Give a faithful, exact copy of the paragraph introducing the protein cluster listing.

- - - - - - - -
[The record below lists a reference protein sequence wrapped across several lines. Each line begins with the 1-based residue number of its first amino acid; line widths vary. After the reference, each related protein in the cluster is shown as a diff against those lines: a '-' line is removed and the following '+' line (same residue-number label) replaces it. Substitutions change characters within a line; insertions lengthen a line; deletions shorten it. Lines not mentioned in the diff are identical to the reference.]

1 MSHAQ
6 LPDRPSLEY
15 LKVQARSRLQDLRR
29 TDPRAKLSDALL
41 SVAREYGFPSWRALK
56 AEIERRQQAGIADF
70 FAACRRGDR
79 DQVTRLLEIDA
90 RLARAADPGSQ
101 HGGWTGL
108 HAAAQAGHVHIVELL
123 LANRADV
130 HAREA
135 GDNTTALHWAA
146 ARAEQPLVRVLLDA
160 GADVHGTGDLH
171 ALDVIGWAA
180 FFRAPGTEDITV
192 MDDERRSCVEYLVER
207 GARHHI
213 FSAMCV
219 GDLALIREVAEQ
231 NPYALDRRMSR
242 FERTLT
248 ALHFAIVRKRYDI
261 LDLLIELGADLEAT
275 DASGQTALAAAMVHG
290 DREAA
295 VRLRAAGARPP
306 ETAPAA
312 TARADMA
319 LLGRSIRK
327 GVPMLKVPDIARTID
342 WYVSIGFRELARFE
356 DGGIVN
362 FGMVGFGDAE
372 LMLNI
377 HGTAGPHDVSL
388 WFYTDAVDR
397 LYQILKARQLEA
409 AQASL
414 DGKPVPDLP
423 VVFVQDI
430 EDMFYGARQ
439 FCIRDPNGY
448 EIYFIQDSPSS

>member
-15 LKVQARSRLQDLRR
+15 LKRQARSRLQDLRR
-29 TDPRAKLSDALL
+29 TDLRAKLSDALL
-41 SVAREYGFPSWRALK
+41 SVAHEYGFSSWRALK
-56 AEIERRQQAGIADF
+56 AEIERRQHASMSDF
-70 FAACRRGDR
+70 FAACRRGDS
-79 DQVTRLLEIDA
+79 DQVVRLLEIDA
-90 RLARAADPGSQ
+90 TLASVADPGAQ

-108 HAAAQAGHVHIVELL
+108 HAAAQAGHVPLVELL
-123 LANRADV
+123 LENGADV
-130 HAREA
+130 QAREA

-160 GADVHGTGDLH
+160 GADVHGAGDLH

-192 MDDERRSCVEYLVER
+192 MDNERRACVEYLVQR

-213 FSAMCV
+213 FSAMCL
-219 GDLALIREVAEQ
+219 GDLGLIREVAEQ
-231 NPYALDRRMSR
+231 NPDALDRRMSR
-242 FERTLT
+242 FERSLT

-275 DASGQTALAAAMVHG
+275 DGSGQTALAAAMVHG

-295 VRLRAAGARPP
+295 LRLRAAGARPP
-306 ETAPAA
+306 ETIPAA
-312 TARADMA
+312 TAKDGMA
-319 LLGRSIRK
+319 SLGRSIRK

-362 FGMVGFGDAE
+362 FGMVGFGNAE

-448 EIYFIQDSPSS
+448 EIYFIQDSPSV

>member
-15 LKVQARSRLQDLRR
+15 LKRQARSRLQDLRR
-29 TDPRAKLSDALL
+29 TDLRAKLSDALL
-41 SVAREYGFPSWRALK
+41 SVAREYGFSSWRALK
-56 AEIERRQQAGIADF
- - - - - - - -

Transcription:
[The record below lists a reference protein sequence wrapped across several lines. Each line begins with the 1-based residue number of its first amino acid; line widths vary. After the reference, each related protein in the cluster is shown as a diff against those lines: a '-' line is removed and the following '+' line (same residue-number label) replaces it. Substitutions change characters within a line; insertions lengthen a line; deletions shorten it. Lines not mentioned in the diff are identical to the reference.]